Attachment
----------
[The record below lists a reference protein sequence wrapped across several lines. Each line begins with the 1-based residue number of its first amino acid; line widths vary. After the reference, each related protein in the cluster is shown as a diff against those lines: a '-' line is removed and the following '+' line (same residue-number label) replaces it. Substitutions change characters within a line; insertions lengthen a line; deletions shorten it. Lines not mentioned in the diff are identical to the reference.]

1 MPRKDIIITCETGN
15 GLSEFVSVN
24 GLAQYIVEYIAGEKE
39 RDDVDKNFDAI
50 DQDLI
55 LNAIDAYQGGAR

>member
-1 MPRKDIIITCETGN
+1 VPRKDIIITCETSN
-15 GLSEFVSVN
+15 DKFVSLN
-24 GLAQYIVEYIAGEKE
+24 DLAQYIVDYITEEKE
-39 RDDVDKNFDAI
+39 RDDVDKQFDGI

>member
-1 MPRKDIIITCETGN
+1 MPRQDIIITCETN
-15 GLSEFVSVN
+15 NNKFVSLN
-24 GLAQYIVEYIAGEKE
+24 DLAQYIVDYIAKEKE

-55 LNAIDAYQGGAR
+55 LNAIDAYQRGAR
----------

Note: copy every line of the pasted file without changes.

[The record below lists a reference protein sequence wrapped across several lines. Each line begins with the 1-based residue number of its first amino acid; line widths vary. After the reference, each related protein in the cluster is shown as a diff against those lines: a '-' line is removed and the following '+' line (same residue-number label) replaces it. Substitutions change characters within a line; insertions lengthen a line; deletions shorten it. Lines not mentioned in the diff are identical to the reference.]

1 MPRKDIIITCETGN
15 GLSEFVSVN
24 GLAQYIVEYIAGEKE
39 RDDVDKNFDAI
50 DQDLI
55 LNAIDAYQGGAR

>member
-1 MPRKDIIITCETGN
+1 VPRKDIIITCETSN
-15 GLSEFVSVN
+15 DKFVSLN
-24 GLAQYIVEYIAGEKE
+24 DLAQYIVDYITEEKE
-39 RDDVDKNFDAI
+39 RDDVDKQFDGI

>member
-1 MPRKDIIITCETGN
+1 MPRQDIIITCETN
-15 GLSEFVSVN
+15 NNKFVSLN
-24 GLAQYIVEYIAGEKE
+24 DLAQYIVDYIAKEKE

-55 LNAIDAYQGGAR
+55 LNAIDAYQRGAR